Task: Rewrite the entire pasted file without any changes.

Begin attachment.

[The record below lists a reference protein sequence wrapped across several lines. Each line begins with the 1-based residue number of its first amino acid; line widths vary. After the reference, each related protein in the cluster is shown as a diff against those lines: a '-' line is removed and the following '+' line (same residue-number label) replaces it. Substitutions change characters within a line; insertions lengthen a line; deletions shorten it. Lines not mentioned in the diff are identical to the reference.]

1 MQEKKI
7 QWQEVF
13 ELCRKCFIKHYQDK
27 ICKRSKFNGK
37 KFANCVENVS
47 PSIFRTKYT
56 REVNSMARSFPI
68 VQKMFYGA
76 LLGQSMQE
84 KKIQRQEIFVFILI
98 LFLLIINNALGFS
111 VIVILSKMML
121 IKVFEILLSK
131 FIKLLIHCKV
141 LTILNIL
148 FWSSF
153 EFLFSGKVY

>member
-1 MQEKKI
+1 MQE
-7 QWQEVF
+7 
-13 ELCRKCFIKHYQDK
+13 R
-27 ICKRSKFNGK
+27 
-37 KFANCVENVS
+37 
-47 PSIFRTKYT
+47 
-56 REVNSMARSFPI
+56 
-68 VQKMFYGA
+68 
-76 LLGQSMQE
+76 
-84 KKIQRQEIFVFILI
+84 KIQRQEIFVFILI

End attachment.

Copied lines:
[The record below lists a reference protein sequence wrapped across several lines. Each line begins with the 1-based residue number of its first amino acid; line widths vary. After the reference, each related protein in the cluster is shown as a diff against those lines: a '-' line is removed and the following '+' line (same residue-number label) replaces it. Substitutions change characters within a line; insertions lengthen a line; deletions shorten it. Lines not mentioned in the diff are identical to the reference.]

1 MQEKKI
7 QWQEVF
13 ELCRKCFIKHYQDK
27 ICKRSKFNGK
37 KFANCVENVS
47 PSIFRTKYT
56 REVNSMARSFPI
68 VQKMFYGA
76 LLGQSMQE
84 KKIQRQEIFVFILI
98 LFLLIINNALGFS
111 VIVILSKMML
121 IKVFEILLSK
131 FIKLLIHCKV
141 LTILNIL
148 FWSSF
153 EFLFSGKVY

>member
-1 MQEKKI
+1 MQE
-7 QWQEVF
+7 
-13 ELCRKCFIKHYQDK
+13 R
-27 ICKRSKFNGK
+27 
-37 KFANCVENVS
+37 
-47 PSIFRTKYT
+47 
-56 REVNSMARSFPI
+56 
-68 VQKMFYGA
+68 
-76 LLGQSMQE
+76 
-84 KKIQRQEIFVFILI
+84 KIQRQEIFVFILI